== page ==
I'm Ruth Perry
As an emergency room physician in Philadelphia, Dr. Ruth Perry saw patients return often for minor ailments that just needed a doctor, as well as, for chronic illnesses like diabetes that were not managed effectively.
Twenty-five years later, the same problems exist in city emergency rooms, but this time, Dr. Perry is bringing about more holistic change. As program director of The Primary Care Development Corporation (PCDC), Dr. Perry leads PCDC’s Performance Improvement practice. This role offers consulting, training, and coaching services designed to support a high-quality primary care system. She promotes population health, clinical excellence, and patient-centeredness, through clinical improvements, care coordination and care management, and health information exchange. She blends her physician background with corporate leadership experience to confront the primary care health challenges confronting citizens.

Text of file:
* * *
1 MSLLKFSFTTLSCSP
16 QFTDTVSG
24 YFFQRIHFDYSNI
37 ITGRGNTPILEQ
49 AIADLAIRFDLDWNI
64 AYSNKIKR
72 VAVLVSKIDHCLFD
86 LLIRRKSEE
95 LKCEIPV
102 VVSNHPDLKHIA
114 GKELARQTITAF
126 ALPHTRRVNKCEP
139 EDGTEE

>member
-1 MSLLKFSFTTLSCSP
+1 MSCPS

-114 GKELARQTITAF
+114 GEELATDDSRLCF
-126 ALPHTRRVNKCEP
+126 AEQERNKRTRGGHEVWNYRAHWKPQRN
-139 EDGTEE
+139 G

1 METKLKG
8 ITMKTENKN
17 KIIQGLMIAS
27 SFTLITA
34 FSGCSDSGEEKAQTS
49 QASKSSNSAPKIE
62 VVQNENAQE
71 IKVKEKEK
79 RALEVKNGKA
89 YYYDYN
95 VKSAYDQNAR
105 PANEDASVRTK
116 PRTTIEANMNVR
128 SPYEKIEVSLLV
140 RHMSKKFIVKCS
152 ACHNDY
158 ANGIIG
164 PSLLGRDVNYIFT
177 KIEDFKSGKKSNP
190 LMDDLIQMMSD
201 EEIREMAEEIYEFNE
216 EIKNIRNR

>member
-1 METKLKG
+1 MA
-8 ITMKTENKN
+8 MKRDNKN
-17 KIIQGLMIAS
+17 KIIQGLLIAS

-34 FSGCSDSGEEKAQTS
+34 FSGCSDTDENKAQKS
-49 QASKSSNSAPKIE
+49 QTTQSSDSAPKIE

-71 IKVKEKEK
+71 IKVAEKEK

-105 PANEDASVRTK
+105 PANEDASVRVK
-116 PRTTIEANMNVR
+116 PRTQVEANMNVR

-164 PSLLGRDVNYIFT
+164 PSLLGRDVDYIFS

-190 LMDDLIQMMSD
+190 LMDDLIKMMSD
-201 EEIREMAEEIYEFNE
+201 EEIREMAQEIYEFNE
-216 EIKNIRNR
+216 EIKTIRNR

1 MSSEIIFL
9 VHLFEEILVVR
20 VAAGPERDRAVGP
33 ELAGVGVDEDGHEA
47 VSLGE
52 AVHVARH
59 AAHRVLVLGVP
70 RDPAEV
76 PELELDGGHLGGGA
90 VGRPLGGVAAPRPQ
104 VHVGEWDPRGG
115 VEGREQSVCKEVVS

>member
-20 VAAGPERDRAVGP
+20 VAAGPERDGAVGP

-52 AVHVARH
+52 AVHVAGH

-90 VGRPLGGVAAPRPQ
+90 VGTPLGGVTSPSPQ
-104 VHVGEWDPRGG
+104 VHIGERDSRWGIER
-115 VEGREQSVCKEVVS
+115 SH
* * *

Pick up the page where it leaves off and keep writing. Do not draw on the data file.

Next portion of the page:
With a Bachelor’s Degree from Swarthmore College and Doctor of Medicine Degree from Temple University, Dr. Perry spent seven years working long hours at Albert Einstein Medical Center in Philadelphia. After the birth of two daughters, she left the hospital for the chemical manufacturing company Rohm and Haas, where she remained for more than 15 years, focusing on product safety, implementation of best practices and change management. She retired rather than relocate when the company was acquired by Dow Chemical, headquartered in Michigan, cared for her parents.
Dr. Perry, as the first Chief Program Officer for The Primary Care Development Corporation in New York City, NY, this role satisfies her desire to join the nonprofit sector and allows her to put both her business and medical skills.to work. Since becoming program director in July 2016, she has begun catalyzing excellence in primary care through strategic community investment, capacity building, and policy initiatives to achieve health equity. PCDC has helped over 1,000 primary care practices improve delivery of care and leveraged over $750 million on projects that enhance capacity in low-income communities.
Outside of work, she is a gifted musician, photographer and gardener. She plans to use her musical talent to help traditionally underserved communities in New York and New Jersey. A classical pianist who also sings, hopes to use the arts to engage the homeless. One of her ideas is to perform in soup kitchens.